Gen 8:10-11 . . He waited another seven days, and again sent out the dove from the ark. The dove came back to him toward evening, and there in its bill was a plucked-off olive leaf. Then Noah knew that the waters had decreased on the earth.

The word for "plucked-off" is from taraph (taw-rawf') which means: recently torn off; viz: fresh. A taraph leaf is alive; which of course the skeptics are only too happy to point out is impossible seeing as how olive trees cannot survive under water very long before they die. But wasn't the Flood itself impossible? (sigh) Some people are just naturally miracle-challenged; what can I say?

Old-world olives prefer a Mediterranean climate, which is pretty good empirical evidence that the ark did not come to rest on the top of Turkey's Mt. Ararat; a snow-capped dormant volcano consisting of two peaks: Lesser Ararat @ 12,782 feet, and Greater Ararat @ 16,854 feet.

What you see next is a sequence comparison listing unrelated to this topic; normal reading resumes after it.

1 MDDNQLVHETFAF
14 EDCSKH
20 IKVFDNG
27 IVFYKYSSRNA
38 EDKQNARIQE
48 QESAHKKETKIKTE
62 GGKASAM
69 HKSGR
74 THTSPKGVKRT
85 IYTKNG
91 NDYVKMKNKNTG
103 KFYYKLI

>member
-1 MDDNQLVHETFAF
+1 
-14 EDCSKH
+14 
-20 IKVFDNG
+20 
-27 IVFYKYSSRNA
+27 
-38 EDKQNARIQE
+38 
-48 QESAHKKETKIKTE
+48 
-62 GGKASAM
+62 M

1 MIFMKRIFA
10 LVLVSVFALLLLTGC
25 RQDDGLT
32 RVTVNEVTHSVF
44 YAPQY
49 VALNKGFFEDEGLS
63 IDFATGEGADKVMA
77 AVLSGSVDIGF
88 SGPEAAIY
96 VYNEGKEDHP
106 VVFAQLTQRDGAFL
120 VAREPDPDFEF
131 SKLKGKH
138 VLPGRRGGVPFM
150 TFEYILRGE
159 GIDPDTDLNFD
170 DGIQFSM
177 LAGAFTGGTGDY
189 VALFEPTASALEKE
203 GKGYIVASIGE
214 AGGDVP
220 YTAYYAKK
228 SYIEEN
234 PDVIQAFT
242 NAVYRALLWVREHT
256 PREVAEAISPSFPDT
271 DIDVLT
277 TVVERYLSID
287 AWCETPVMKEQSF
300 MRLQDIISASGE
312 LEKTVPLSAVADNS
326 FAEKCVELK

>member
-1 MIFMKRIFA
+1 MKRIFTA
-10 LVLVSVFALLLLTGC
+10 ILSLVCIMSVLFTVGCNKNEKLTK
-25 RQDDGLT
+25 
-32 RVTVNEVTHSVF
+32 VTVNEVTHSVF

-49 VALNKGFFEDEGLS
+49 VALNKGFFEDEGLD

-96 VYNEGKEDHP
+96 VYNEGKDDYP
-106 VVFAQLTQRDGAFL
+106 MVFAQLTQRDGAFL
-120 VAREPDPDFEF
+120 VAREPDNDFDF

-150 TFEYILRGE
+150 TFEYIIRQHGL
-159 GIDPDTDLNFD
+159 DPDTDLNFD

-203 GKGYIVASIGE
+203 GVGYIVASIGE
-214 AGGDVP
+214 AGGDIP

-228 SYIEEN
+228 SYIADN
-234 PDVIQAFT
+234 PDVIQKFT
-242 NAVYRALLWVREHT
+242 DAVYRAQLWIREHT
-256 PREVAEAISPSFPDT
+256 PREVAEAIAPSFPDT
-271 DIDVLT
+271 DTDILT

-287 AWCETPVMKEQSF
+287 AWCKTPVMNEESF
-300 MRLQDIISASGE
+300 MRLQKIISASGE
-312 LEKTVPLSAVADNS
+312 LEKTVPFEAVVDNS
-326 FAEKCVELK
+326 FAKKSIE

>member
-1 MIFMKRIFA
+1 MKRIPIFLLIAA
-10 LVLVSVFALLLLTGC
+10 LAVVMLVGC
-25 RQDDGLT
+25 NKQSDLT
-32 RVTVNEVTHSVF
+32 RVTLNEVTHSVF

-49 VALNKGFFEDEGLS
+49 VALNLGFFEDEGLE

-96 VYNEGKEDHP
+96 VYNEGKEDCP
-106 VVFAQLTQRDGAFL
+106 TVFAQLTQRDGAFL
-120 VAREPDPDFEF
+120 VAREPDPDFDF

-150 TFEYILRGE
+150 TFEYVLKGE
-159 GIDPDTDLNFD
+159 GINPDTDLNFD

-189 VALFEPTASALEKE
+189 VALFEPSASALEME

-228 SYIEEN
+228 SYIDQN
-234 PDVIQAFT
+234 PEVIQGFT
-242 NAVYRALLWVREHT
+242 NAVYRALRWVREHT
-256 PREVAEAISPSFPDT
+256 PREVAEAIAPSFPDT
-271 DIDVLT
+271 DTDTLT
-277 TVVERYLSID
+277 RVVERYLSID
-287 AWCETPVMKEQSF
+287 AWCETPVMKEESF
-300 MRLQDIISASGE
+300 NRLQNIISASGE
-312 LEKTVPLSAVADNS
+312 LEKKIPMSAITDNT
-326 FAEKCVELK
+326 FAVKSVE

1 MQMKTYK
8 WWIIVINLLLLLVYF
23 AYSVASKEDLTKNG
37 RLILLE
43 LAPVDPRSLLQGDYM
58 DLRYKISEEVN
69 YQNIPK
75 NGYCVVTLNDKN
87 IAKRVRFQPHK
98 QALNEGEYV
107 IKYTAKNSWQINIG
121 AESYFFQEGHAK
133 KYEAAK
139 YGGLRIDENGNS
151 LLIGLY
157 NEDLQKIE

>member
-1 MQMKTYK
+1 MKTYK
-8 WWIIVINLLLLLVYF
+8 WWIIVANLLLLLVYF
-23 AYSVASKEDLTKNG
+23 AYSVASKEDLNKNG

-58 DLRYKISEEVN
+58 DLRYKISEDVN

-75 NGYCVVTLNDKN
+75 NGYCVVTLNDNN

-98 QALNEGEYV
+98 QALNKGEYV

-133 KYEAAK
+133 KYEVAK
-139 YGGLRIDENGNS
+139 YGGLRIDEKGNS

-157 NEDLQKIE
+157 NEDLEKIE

Tall mountains like Ararat have what's called a timberline; which is an elevation beyond which no trees grow. The elevation of Mt. Hood's timberline here in Oregon is right around 6,000 feet. So it's a pretty safe bet that the olive tree, from which the dove plucked a leaf, wasn't growing up on Mt. Ararat prior to the Flood. It would've preferred neither the elevation nor the climate.

Gen 8:12 . . He waited still another seven days and sent the dove forth; and it did not return to him any more.

Apparently the dove finally found some dry, bare ground to forage for seeds, and minute gravel for its craw.

Why didn't Noah just look out the window and see for himself? Well; the structural location of the ark's window is a bit of a mystery. For one thing, it wasn't cut into the sides like the windows in an airplane, rather, it was located up on top. The design of the ark's top itself is a bit of a mystery. Apparently the position of the window was such that structural portions of the top obscured Noah' view; allowing him to see the sky but not the ground.